I never liked the name Black Friday.
Twenty-five years ago today I lived through a natural disaster that has stuck with me through the years. It was the worst natural disaster in Alberta’s history, a F4 tornado that missed being classified as a F5 by 3km/hr wind speed. Twenty-seven people died, many were injured and the damages (per wikipedia) were $332.27 million (converts to $586.7 million in 2011 dollars).
From the memory of a 7 year old:
We were on summer vacation from school, and had enjoyed a hot and muggy week. When the storm rolled in, we were at Safeway. The rain/hail started pounding down as we went through the check out. Mum decided to make the run to the car and come back and pick us up at the door. She recounts starting the car and the first words she heard on the radio were “tornado” and “take cover now”. She stayed calm as we piled the groceries into her new 1986 Hyundai Excel and sped home. By the time we arrived home, the hail had picked up and Mother Nature was spewing golf balls, within minutes they turned into baseballs.
By that time, we had all burrowed down into the basement with my red ghetto blaster (awesome) running on 4 DD batteries tuned to 630 ched, waiting for the storm to pass. We sat in the cold basement, with flashlights on, playing games and staying calm. We were lucky, the tornado went through our neighbourhood, but we were relatively unscathed. My mum’s car was in pretty rough shape though with the hail damage.
Upon receiving the all clear, we went outside and it was unlike any weather I have again experienced. It was quiet. The sky was on fire. We stood outside in silence, no power to our houses, no vehicles on the roads, no kids playing in sprinklers. These pictures are amazing, but I am still not sure they do it justice.
Lives were changed forever, some temporarily, some permanently. For days afterwards, the stories rolled in, my friend’s roof was torn off her house, stories were told with a strange excitement. Amidst the excitement was fear and apprehension, it happened once, could it happen again. What can we do better to be better prepared? How do we keep safe all that we love?
The parallels between my first and my second Black Friday are not insignificant. It came upon us suddenly and without much warning. Although there was always a chance it could happen, we all felt it to be unlikely. Tornados never hit big cities, right? During both disasters, there was panic, rumours, and speculation. What was going on? How long would this last? Does the call of “all clear” really mean we are safe? As the acuteness of the event wore off, people were saddened at the losses, unsure how to proceed, scared to see who may have been effected and to what extent, and lastly mad, so mad at not having had enough (or any) warning, angry at having been betrayed by people we entrusted to keep our lives (or money) out of harms way.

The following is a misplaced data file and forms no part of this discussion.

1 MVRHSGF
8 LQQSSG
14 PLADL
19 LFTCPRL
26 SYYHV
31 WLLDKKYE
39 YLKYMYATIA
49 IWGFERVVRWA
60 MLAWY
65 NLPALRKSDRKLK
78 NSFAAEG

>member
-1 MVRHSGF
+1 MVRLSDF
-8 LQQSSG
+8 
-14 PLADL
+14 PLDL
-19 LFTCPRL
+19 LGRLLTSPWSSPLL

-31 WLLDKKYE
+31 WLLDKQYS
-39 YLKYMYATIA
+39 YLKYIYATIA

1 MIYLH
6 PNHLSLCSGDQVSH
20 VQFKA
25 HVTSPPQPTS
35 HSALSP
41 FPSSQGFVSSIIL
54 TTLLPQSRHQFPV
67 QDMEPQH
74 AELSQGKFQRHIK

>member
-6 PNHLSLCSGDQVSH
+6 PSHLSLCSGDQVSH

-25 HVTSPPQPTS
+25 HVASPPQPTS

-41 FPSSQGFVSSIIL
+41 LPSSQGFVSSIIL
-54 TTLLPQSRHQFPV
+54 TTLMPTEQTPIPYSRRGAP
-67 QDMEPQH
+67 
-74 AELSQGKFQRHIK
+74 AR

So this morning, when Ryan came and woke me up saying “it’s done, the deal is done”, there was relief but no massive celebrations in our home, rather, many more questions and uncertainty for what “the deal” will actually mean for us. Personally, I have no money tied up in Full Tilt; however, I certainly am interested in watching PokerStars and their role in what will be a monumental change in the online poker world.
It comes to me as no surprize that PokerStars was able to come to an agreement with the DOJ. My last year with PokerStars Team Online has been exceptional, full of all kinds of up and downs, twists and turns, but without a doubt I am certain that this is the best possible outcome for my second Black Friday.
My Black Fridays ended twenty-five years ago (almost to the minute) and 7 hours ago, respectively. I am still looking about quietly, uncertain what the next few days, weeks, years will bring, but resolute that I can face anything, will learn lessons and continue to grow as a person and poker player. With PokerStars at the helm, online poker will have no choice but to grow and thrive through all the obstacles and challenges it faces.
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